The National Science Foundation is awarding $3.8 million dollars for research in advanced manufacturing and nanotechnology at the University of Louisville and University of Kentucky. The grant allows the schools to upgrade and enhance their advanced manufacturing equipment. It further allows them to add staff to train and support external users, and provides seed money for advanced manufacturing-based research projects.

Bluegrass Community & Technical College participated in the UpskillAmerica Summit hosted by the White House in April. In an article she penned for the Lexington Herald-Ledger, Bluegrass President Augusta A. Julian shares how community colleges are addressing the issue of preparing students for the workforce.


She highlights that, "For more than 40 years, technical and career programs at community colleges have been structured around competencies identified by local employers." On top of career competencies, President Julian discussed how schools are also incorporating "essential skills" into their curriculum; skills like "...communication, teamwork, dependability, interpersonal skills and professional behaviors that make workplaces run well..."


To prepare for tomorrow's workforce, community colleges have to remember that they serve two main constituents; students that need a good start and employers who want a well-educated employee.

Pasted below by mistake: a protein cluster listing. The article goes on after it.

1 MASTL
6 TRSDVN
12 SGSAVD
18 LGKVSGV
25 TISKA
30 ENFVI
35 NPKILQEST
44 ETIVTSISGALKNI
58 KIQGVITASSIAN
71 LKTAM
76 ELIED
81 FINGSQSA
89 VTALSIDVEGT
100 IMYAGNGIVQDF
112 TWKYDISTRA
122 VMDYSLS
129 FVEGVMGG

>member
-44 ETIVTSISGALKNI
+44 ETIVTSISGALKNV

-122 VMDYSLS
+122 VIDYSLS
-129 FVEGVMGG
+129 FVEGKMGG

M-SAMC partner, Bluegrass Community & Technical College (BCTC), had 41 students start its Advanced Manufacturing Technician (AMT) program in July, making 2014 the largest incoming class since the program began in Fall 2010. In the program, students learn not only the technical skills, but the soft skills that are needed to succeed in their career.

Kentucky employer-educator partnerships are paying student workers to learn advanced manufacturing skills. This apprenticeship approach will help maintain growth in the industrial sector of Kentucky. Job opportunities within the manufacturing sector are increasing, but qualified candidates are hard to come by. This collaboration between employer and educator is what students need to be ready for the steady stream of manufacturing jobs becoming available.

In 2013, Kentucky exported a state record of $25.3 billion in goods to approximately 200 countries. And over the past five years, Kentucky's manufacturing GDP has grown by more than a third, making up a significant portion of the state's growing export market.

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Unless otherwise noted this M-SAMC Website is licensed under a Creative Commons Attribution 4.0 International License.

This workforce solution was funded by a grant awarded by the U.S. Department of Labor’s Employment and Training Administration. The solution was created by the grantee and does not necessarily reflect the official position of the U.S. Department of Labor. The Department of Labor makes no guarantees, warranties, or assurances of any kind, express or implied, with respect to such information, including any information on linked sites and including, but not limited to, accuracy of the information or its completeness, timeliness, usefulness, adequacy, continued availability, or ownership.

*AMTEC is supported entirely by a National Science Foundation (NSF) Advanced Technology Education (ATE) Program Grant (0903193). (AMTEC,NSF ATE DUE-0903193)